Russian student hauled off Ryanair Minsk flight says she is 'holding up' in first statement since arrest

·2 min read
Belarus diverted a European plane to arrest an exiled dissident and his girlfriend  - TELEGRAM CHANNEL NEVOLF/AFP via Getty Images
Belarus diverted a European plane to arrest an exiled dissident and his girlfriend - TELEGRAM CHANNEL NEVOLF/AFP via Getty Images

A Russian student who was taken off a 'hijacked' Ryanair she is "holding up" after being detained with her boyfriend, a dissident journalist, and thrown in jail.

Letters shared by her family with the BBC show her first remarks since being arrested last month.

The Belarusian government scrambled a fighter jet in order to force Ryanair’s Athens-Vilnius flight to land in Minsk, citing an alleged bomb threat.

Roman Protasevich, a prominent journalist wanted in Belarus for editing Nexta, the mouthpiece of the opposition movement, was taken into custody alongside Ms Sapega, a 23-year-old student who was never believed to be involved in political activism.

Belarusian state TV last week showed an hour-long interview with Mr Protasevich in which he “confessed” to having organised violent riots in Minsk and bad-mouthed Belarusian opposition leaders. The interview was overwhelmingly regarded as filmed under duress.

Officials have also paraded Ms Sapega in a short video in which she “confesses” to having moderated a channel on a messaging app that published personal information about Belarusian law enforcement.

“Please don’t blame Roman for the way things have turned out,” Ms Sapega wrote to her mother from the KGB prison in a letter that she received late on Tuesday and released to the Russian TV channel Dozhd.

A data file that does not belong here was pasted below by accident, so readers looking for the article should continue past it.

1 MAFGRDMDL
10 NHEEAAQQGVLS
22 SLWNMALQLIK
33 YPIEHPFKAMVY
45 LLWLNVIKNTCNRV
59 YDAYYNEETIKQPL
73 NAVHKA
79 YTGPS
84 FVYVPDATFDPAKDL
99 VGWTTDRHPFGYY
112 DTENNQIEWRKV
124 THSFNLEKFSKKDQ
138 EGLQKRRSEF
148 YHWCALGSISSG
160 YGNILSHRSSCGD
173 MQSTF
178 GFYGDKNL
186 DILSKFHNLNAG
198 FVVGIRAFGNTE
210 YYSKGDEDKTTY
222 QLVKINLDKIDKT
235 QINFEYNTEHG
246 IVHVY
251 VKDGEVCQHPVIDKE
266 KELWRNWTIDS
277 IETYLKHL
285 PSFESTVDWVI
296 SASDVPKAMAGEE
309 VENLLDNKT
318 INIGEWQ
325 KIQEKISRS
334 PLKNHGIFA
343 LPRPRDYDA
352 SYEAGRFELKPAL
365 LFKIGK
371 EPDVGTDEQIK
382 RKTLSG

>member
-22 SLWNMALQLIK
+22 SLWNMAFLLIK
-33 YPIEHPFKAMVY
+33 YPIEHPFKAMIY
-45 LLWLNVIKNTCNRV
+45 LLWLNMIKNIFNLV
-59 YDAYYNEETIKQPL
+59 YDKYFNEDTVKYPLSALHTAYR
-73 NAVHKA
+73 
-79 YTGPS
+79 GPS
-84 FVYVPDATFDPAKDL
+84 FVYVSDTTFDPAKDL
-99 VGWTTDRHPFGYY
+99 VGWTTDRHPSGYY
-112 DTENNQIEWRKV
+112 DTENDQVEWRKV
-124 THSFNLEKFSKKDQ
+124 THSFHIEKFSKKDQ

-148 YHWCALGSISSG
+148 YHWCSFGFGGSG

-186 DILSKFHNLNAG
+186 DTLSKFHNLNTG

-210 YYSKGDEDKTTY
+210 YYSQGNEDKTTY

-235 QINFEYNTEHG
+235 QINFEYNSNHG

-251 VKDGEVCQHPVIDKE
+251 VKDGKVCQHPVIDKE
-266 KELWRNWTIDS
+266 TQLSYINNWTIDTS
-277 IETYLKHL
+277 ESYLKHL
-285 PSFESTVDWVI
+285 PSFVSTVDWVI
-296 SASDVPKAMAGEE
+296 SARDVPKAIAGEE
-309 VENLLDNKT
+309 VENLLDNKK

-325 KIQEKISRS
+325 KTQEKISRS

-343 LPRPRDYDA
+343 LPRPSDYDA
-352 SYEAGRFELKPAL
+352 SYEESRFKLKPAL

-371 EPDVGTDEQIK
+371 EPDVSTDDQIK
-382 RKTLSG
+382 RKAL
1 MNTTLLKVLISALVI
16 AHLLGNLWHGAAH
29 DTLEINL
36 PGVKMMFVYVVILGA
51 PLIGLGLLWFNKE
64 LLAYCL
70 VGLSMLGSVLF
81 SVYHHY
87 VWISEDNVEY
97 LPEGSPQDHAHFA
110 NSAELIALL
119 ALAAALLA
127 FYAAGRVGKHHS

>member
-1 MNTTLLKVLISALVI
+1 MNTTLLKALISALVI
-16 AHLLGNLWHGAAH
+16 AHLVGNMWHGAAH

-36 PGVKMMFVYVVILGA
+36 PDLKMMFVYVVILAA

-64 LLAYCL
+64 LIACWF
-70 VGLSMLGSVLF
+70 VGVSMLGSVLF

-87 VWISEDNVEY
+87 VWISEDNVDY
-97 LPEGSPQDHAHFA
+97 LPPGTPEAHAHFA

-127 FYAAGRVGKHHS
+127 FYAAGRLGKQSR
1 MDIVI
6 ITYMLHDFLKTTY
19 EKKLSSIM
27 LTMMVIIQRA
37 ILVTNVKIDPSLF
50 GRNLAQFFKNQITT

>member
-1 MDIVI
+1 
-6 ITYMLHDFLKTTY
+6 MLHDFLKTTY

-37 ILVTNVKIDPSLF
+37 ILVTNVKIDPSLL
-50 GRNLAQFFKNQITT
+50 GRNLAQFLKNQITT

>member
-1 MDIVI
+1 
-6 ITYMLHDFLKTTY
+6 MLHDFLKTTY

“He defended me and took care of me the way that he could. You may call it love. Things will be hard for him but I hope he will manage."

The woman’s parents have called on Vladimir Putin, the Russian president, to intervene and help to release Ms Sapega, who is a Russian national, from the Belarusian prison.

But the Kremlin has shown little enthusiasm in trying to secure her release despite close ties with Alexander Lukashenko, the Belarusian dictator.

Ms Sapega did not reveal any details about a possible investigation or charges against her but reassured her parents that she was “holding up.”

“I eat well, seriously!” she wrote to her mother. “The sweets you’ve been sending me disappear really fast.”

“I should have defended my dissertation today, and gone to a restaurant with Roman in the evening to drink champagne,” she added.

“Instead of this, I had porridge for breakfast, did some exercise, and had biscuits with tea for dinner.”

Ms Sapega’s parents said the Russian consul has seen her just once since she was detained on May 23.

Unlike Mr Protasevich, who was wanted in Belarus on several charges largely dismissed as politically motivated, Ms Sapega was never politically active, and it is still unclear why she is being held.

Her lawyer has been forced to sign a non-disclosure agreement and is unable to reveal if Ms Sapega is facing any charges and if so, what they might be.

Officials have refused to comment on her legal status in custody.